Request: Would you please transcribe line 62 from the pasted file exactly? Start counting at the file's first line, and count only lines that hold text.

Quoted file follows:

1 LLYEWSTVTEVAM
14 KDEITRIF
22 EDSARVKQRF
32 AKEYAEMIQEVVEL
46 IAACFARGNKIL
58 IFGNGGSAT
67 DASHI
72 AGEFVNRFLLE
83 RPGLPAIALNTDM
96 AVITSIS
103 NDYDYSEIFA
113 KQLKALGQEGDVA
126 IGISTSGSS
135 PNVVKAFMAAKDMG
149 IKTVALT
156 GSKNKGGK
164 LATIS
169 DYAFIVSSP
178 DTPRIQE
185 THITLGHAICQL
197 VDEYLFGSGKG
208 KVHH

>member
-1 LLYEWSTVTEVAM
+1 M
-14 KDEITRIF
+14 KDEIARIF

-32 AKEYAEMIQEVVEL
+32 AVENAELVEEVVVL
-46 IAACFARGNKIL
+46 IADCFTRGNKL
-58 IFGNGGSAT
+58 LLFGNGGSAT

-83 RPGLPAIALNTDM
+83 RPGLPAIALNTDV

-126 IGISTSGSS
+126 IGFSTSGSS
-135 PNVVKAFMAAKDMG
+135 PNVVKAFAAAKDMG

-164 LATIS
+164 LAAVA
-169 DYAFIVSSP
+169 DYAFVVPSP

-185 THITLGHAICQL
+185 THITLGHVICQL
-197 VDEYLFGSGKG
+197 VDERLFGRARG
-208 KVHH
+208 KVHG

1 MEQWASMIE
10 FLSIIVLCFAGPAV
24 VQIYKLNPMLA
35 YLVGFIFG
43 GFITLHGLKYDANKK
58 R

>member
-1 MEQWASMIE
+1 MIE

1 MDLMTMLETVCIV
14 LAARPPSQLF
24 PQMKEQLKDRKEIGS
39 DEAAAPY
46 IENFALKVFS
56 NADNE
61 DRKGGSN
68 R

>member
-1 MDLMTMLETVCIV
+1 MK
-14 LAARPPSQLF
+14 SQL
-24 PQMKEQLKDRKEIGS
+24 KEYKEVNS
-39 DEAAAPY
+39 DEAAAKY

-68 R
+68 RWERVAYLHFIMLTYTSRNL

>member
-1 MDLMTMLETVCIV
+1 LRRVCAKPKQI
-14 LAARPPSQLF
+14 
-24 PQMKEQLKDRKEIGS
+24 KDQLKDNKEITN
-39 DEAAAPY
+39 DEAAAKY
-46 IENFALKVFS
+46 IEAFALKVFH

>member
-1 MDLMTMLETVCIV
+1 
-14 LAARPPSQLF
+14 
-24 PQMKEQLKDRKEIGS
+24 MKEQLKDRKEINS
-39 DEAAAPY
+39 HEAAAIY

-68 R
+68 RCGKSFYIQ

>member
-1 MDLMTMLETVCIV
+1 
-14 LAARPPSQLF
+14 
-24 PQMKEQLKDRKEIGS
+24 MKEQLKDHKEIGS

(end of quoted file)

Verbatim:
39 DEAAAPY